Stranger Tales

For those who have a way with words.
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csyphrett
Posts: 28
Joined: Fri Sep 25, 2020 4:49 pm

Stranger Tales

Post by csyphrett »

100: The Temple
“Master Zator,” asked one of the orphans. He pointed at another boy across the
temple. “Who is that boy?”

Zator turned his head to look at the object of interest. He frowned. He knew all the
orphans in the citadel. He didn’t know this boy. How had he entered the guarded
complex without anyone seeing him?

He raised his third eye to examine the boy. There was potential in this child, like the
other orphans he had rescued over the years. He could be trained to harness his innate
ability for good.

The Council of the Seven might not wish to have another orphan outsider left with
them. He heard mutterings when Doc and Rose got into mischief with their abilities.

Something had to be done. He would find the boy a place if they would not allow him
to stay at the citadel and train with the others. It was the least he could do if he
couldn’t get permission for the powers that be.

He walked over to the strange boy, hands behind his back. His bald head gleamed
under the artificial sun overhead. He put on a pleasant expression so the boy would
not be afraid of him.

The boy wasn’t afraid of him. He saw that as soon as he looked into the boy’s eyes.
Shouldn’t he be afraid?

“I am Zator,” Zator said. “Who are you?”

“Fu Shang,” said the boy. He knuckled the side of his chin.

“How did you enter the citadel?,” asked Zator. The boy looked ill-treated, but had
eaten something recently. Dirt covered his clothes and skin. His hair stuck out in all
directions like a hay stack.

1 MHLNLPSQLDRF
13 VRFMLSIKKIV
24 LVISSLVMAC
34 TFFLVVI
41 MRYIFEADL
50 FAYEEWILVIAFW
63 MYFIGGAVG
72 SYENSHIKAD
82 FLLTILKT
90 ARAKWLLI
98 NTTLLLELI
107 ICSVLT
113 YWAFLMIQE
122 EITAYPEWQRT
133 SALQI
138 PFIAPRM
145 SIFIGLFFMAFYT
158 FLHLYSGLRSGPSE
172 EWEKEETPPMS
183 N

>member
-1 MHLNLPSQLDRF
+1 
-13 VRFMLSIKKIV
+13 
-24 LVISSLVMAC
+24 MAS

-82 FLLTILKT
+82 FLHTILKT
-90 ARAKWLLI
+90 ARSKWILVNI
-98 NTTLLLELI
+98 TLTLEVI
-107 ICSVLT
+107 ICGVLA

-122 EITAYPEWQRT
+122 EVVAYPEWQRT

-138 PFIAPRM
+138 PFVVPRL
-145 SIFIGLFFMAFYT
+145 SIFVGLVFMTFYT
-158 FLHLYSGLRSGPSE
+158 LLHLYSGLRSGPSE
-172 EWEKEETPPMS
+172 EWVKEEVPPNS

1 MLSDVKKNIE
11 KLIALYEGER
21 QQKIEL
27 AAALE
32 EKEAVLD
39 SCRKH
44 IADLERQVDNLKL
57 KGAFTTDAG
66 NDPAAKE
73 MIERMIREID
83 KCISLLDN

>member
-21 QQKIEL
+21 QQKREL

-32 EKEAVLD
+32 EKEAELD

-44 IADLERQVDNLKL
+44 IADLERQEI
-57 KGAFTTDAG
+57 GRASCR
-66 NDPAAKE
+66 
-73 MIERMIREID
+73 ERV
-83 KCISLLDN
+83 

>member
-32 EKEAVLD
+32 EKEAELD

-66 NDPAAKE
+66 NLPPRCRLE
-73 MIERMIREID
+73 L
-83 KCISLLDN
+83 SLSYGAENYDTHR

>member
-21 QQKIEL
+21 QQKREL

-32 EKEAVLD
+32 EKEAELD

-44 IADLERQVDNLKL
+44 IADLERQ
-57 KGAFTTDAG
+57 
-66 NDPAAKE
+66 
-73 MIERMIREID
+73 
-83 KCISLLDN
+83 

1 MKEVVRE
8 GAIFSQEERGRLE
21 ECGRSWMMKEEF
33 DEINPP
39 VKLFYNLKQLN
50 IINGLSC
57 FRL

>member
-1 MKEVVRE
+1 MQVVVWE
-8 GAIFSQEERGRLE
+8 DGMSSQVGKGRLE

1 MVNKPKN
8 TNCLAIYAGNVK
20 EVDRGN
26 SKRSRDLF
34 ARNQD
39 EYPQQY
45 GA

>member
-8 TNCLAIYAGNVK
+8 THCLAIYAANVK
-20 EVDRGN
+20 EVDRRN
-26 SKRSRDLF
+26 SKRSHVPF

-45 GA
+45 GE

“There was a shadow that was a door that was a shadow,” said Fu Shang. He pointed
at a corner formed by the wall of the temple against the wall of the building next to
it.

“Can you show me?,” asked Zator.

Fu Shang led him to the corner. The temple rose on the right. The other building, the
orphanage, rose ahead of them. The shadow was there. The boy pressed on the wall.
He seemed surprised when it didn’t move.

“Why doesn’t the door open?,” he complained.

“Allow me,” said Zator. He raised a hand to frame the shadow for his mind. He
opened his third eye. A small trace of something was there, but not like the magic he
regularly used.

Zator put some effort into expanding the trace. A hidden path opened up in the
shadow. Fu Shang fell through in the shadow. The master followed.

The boy picked himself up. He looked around at the destruction. He started crying.

Zator joined him, touching his shoulder. He raised a hand and let his eye reach across
what was left of a village.

Something had erupted near what looked like the remains of a temple. It had reached
out in all directions. Everything it had touched had exploded. Burning wood and
people were everywhere.

“I want you to stay here,” said Zator. “I have to see if anyone is alive in all that. Do
you understand?”

“Yes,” said Fu Shang. “Please, don’t die.”

“I will do my best,” said Zator. “This shouldn’t take too long. I have very good
hearing. I will hear them calling for help, and answer them.”

Fu Shang nodded. He smudged his face wiping away his tears.

The master raised both hands. He called on his third eye to command the fire to blow
out so he could search. The flames dispersed as he advanced into the wreckage.

He decided the best place to start was the center of the explosion. He could look for
survivors by circling around whatever had caused the first wave to push against the
wooden and stone buildings.

Zator found traces of magic in the crater that had been ground zero. What had they
been doing? What kind of spell did this?

“The threat has not been abated, Zator of the Council,” said a quiet voice. “What was
summoned still remains in place.”

The master turned. A man stood in darkness. He blended in with it, wore it as a cloak.
A western style hat covered his white hair and shaded his eyes. The thin lower face
that stood out against the darkness wore grimness like a mask.

“Who are you?,” asked Zator. His third eye had not sensed this phantom, and could